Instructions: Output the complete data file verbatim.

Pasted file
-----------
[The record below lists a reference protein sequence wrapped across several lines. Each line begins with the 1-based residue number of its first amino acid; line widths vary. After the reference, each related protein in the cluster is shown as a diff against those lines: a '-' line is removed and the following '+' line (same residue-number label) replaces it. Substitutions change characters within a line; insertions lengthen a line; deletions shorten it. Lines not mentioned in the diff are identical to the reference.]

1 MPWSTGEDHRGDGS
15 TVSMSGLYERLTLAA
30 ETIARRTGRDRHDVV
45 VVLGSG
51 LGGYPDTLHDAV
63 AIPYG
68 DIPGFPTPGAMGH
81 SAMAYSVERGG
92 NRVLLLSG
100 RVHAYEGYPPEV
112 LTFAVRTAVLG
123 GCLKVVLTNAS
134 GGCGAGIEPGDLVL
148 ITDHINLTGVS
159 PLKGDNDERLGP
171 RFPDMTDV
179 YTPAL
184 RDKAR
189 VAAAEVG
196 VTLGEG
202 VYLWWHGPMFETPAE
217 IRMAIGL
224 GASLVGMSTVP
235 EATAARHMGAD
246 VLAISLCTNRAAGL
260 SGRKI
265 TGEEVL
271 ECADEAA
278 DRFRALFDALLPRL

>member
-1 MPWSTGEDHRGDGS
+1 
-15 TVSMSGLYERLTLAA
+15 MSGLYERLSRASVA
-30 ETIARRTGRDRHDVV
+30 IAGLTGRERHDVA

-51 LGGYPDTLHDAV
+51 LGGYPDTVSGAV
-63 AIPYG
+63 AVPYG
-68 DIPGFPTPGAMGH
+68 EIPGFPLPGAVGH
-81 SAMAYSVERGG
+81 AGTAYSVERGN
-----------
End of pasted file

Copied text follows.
[The record below lists a reference protein sequence wrapped across several lines. Each line begins with the 1-based residue number of its first amino acid; line widths vary. After the reference, each related protein in the cluster is shown as a diff against those lines: a '-' line is removed and the following '+' line (same residue-number label) replaces it. Substitutions change characters within a line; insertions lengthen a line; deletions shorten it. Lines not mentioned in the diff are identical to the reference.]

1 MPWSTGEDHRGDGS
15 TVSMSGLYERLTLAA
30 ETIARRTGRDRHDVV
45 VVLGSG
51 LGGYPDTLHDAV
63 AIPYG
68 DIPGFPTPGAMGH
81 SAMAYSVERGG
92 NRVLLLSG
100 RVHAYEGYPPEV
112 LTFAVRTAVLG
123 GCLKVVLTNAS
134 GGCGAGIEPGDLVL
148 ITDHINLTGVS
159 PLKGDNDERLGP
171 RFPDMTDV
179 YTPAL
184 RDKAR
189 VAAAEVG
196 VTLGEG
202 VYLWWHGPMFETPAE
217 IRMAIGL
224 GASLVGMSTVP
235 EATAARHMGAD
246 VLAISLCTNRAAGL
260 SGRKI
265 TGEEVL
271 ECADEAA
278 DRFRALFDALLPRL

>member
-1 MPWSTGEDHRGDGS
+1 
-15 TVSMSGLYERLTLAA
+15 MSGLYERLSRASVA
-30 ETIARRTGRDRHDVV
+30 IAGLTGRERHDVA

-51 LGGYPDTLHDAV
+51 LGGYPDTVSGAV
-63 AIPYG
+63 AVPYG
-68 DIPGFPTPGAMGH
+68 EIPGFPLPGAVGH
-81 SAMAYSVERGG
+81 AGTAYSVERGN